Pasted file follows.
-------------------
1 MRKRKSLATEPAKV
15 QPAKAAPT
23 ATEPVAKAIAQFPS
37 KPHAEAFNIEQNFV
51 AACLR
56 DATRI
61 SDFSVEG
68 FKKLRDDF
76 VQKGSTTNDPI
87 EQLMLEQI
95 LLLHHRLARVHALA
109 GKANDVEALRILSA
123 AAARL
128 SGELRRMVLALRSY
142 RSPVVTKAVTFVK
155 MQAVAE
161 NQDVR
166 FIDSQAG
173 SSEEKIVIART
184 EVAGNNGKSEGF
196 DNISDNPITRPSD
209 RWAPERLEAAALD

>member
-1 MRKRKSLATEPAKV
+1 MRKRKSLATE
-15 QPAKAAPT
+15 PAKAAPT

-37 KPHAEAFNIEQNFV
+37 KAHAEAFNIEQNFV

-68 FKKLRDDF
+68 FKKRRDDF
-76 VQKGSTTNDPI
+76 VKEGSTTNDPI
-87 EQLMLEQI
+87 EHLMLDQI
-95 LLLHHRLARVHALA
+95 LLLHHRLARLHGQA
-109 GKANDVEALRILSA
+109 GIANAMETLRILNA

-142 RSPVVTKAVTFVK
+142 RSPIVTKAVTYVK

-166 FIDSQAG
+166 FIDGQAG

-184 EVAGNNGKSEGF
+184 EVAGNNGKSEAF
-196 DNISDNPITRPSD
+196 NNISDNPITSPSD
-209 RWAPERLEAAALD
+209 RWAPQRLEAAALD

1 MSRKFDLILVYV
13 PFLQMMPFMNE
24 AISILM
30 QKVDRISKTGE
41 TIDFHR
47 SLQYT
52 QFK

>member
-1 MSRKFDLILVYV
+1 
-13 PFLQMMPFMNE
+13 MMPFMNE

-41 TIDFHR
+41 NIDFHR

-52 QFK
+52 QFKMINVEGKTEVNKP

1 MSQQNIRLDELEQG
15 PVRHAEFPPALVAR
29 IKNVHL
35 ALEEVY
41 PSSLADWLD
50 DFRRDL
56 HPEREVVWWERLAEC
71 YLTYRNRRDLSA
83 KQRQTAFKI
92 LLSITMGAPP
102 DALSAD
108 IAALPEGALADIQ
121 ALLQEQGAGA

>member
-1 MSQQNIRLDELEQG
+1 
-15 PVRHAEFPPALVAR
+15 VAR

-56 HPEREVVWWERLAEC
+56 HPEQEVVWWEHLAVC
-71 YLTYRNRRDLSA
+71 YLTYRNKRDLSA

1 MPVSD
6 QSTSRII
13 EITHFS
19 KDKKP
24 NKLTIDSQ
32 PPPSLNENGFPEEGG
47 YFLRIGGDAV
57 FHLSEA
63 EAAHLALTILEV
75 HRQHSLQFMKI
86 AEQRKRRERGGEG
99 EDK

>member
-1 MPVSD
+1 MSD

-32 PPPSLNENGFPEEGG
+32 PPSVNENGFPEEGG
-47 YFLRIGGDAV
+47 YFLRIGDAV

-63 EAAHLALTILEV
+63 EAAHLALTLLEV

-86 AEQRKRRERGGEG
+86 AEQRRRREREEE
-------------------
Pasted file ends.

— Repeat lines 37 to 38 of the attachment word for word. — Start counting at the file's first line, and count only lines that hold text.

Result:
+95 LLLHHRLARLHGQA
-109 GKANDVEALRILSA